What Shelley began to teach me in “Frankenstein,” Victor Hugo continued in “The Hunchback of Notre Dame,” which he originally titled “Notre-Dame de Paris.” The church, not the Hunchback, was initially Hugo’s title character.

“Notre Dame” is a more complicated novel than “Frankenstein,” with many more characters and plot lines. For now, I will consider only the monster and his story. Quasimodo is terribly deformed and crippled, yet endowed with prodigious strength, and his mysterious birth is surrounded by stories of changelings and devils. But Hugo never quite commits to the theory of the hunchback as a supernatural monster.

Quasimodo remains ostensibly human, and as such his status vis-à-vis things divine is no different than our own. (“My misfortune is that I still resemble a man too much. I should like to be wholly a beast like that goat.”) Rather, Quasimodo is the consummate outcast, a representation of all the poor and orphaned, the lowly whom Christ called his followers to serve. The Christians of Paris do not heed the call, but Notre Dame — the church herself — does.

Left alone in the succor of the church’s bosom, Quasimodo becomes deaf, literally, to the scorn of the world. Nothing remains for him but the joy of his personal heaven:

His cathedral was enough for him. It was peopled with marble figures of kings, saints and bishops who at least did not laugh in his face and looked at him with only tranquility and benevolence. The other statues, those of monsters and demons, had no hatred for him — he resembled them too closely for that. It was rather the rest of mankind that they jeered at. The saints were his friends and blessed him; the monsters were his friends and kept watch over him. He would sometimes spend whole hours crouched before one of the statues in solitary conversation with it. If anyone came upon him then he would run away like a lover surprised during a serenade.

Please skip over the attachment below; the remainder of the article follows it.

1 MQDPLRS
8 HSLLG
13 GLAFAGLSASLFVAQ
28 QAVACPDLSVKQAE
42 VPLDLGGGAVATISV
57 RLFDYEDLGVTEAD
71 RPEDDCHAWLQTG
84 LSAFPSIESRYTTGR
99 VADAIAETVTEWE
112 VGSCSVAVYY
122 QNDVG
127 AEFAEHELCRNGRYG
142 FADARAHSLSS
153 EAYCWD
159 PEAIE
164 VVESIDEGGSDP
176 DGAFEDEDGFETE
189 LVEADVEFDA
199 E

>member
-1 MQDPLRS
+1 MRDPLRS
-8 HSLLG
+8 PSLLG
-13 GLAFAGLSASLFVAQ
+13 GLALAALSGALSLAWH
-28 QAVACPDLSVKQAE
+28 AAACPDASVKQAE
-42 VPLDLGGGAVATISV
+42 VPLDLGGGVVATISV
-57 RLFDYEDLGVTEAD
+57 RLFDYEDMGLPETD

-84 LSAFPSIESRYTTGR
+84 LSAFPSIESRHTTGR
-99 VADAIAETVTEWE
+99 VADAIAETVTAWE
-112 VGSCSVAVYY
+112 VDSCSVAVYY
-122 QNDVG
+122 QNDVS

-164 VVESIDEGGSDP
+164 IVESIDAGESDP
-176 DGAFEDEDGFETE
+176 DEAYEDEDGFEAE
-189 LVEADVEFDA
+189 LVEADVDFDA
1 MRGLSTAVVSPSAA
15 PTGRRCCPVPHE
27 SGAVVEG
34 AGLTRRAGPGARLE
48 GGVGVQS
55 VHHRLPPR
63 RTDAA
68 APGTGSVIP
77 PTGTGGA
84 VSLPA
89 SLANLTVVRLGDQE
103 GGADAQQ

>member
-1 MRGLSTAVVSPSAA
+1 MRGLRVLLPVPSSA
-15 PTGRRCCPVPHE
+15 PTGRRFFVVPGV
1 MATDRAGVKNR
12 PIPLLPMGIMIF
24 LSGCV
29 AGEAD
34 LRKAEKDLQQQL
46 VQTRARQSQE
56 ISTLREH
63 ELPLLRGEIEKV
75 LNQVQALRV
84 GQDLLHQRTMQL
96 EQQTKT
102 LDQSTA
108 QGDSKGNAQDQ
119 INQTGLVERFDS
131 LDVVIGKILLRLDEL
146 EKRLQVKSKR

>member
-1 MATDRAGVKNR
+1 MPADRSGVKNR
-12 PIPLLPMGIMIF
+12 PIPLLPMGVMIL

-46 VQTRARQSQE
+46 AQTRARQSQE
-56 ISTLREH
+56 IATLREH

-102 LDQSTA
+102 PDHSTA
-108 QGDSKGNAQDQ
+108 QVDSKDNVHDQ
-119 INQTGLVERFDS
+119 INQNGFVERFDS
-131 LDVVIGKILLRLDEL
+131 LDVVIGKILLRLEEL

Of course, for Quasimodo, the church’s sanctuary proves to be temporal and fleeting. Claude Frollo, the priest, a man whose duty is to act in persona Christi, betrays it. Just as in “Frankenstein,” a human usurps divine power for his own selfish ends and thereby rends from himself and everyone around him every possibility of happiness.

“Notre-Dame de Paris” is a book where the priest’s corruption runs so deep, it pollutes even the healing power of the church — a sobering reflection that still resonates too clearly in our own day. But in “Notre-Dame” we also discover that the outcast can be the most righteous person among us. Quasimodo’s sheltering of Esmeralda inside the cathedral is virtually the only action in the entire book that is not motivated by selfishness. Quasimodo proves that sometimes, only the deaf man still knows how to listen to the pealing bells of conscience.

These books of ghastly horror, one written by the daughter and wife of avowed atheists, the other written by a soon-to-be ex-Catholic, were among the first books ever to teach me that fiction could be the laboratory of the soul, the place where we experiment in order to learn about sin and death, righteousness and salvation. But then there was “Dracula.”